Co-branding, on the other hand, is when companies recreate a new product with the branding of all the businesses. The new product is jointly promoted to the audience of all the brands eventually leading to higher brand awareness, sales, and credibility.

Cadbury and Oreo co-branded to create Dairy Milk with Oreo which is a new product. It attracts both Dairy Milk and Oreo lovers:

dairy milk and Oreo co-branding

Co-branding is more specifically related to brands (which could belong to the same company as in the case of Oreo and Dairy Milk). The purpose is to strengthen the branding while co-marketing doesn’t necessarily focus on branding, rather it is a holistic marketing technique that can be used to achieve a wide range of marketing objectives such as sales, revenue, brand awareness, etc.

How to Create a Co-Marketing Campaign

Getting started with your co-marketing requires a well-thought-out and systematic process that covers all the nitty-gritty. It involves collaborating with another business so it requires more planning than conventional marketing campaigns that you execute internally.

Here’s a breakdown of how to get started with a co-marketing campaign successfully:

1. Set Goals

When you think of creating a co-marketing campaign, you should ask yourself why you need it in the first place.

Is there something missing from your existing marketing campaigns that you can (only) achieve with a co-marketing campaign?

If yes, what’s the primary purpose of joining hands with another brand?

The core objective that businesses usually want to achieve with a co-marketing campaign is more sales (and revenue). This is because co-marketing campaigns are designed in a way that they involve sales of products.

When you have to pitch a brand to your customers, you can’t just tell them a brand or business name. There has to be an offer.

However, not all co-marketing campaigns are focused on sales. Big brands are usually more interested in brand awareness and credibility.

Red Bull and GoPro co-marketing campaign was geared towards brand awareness and reaching a new target audience exclusively:

Go Pro and Red Bull co-marketing example

Similarly, Stellar Snacks provided free samples to JetBlue customers for brand awareness and credibility and to enter a new target market:

co-marketing for brand awareness example

While selling products is one of the primary ways you can capitalize on co-marketing, it isn’t the only way.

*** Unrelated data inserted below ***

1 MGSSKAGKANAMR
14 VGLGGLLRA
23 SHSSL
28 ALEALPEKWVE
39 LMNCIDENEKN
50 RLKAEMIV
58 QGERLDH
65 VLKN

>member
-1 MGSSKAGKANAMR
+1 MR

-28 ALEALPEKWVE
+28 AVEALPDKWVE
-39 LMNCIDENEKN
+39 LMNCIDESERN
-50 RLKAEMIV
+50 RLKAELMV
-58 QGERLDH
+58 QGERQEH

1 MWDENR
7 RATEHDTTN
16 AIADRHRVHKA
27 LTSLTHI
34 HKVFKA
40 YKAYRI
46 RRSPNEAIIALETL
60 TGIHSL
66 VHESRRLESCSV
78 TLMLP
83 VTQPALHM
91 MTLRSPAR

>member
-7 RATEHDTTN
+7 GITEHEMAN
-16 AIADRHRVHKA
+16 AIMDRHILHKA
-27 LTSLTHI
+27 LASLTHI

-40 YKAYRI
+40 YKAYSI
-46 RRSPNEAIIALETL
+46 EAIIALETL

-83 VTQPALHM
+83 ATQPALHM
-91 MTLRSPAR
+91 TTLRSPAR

You need to carefully think of the purpose and then set an appropriate goal for the co-marketing campaign. The best way is to align this goal with your annual marketing objectives and sales target.

Other types of objectives that you can consider achieving with co-marketing include:

  • PR coverage
  • Brand recall
  • Product testing
  • Networking.

Make sure you choose a relevant metric to measure the goal and performance of a co-marketing campaign. It also means that you should set quantifiable goals that can be measured effortlessly.

2. Idea Generation

Once you know what you want to achieve with a co-marketing campaign, the next step is identifying a campaign idea.

An idea refers to a marketing approach that you’ll pitch to potential partners. It should include the primary objective of the campaign, benefits, resources required, and other details. Think of your idea as a pitch to potential partners.

Here’s a list of things you should add to your marketing idea:

  • The outcome for all the partners
  • Basic layout and structure of the campaign
  • Cost and budgeting
  • Resources
  • Responsibilities of both partners
  • Audience insights
  • Executive summary of the proposal.

Here’s a template for the co-marketing proposal that you can use for guidance:

co-marketing proposal template

Generally, you have to pitch your idea to potential partners (more details about this in the next step) so it should be prepared in the same way. It should give an overview to the other party as to why they should partner with you which means it must tell them: What’s in it for them.

This means your idea proposal should discuss your audience insights and how your partner can leverage your audience. And you need to make your proposal persuasive and very detailed yet flexible. It undergoes several changes before finalization as you get input from potential partners.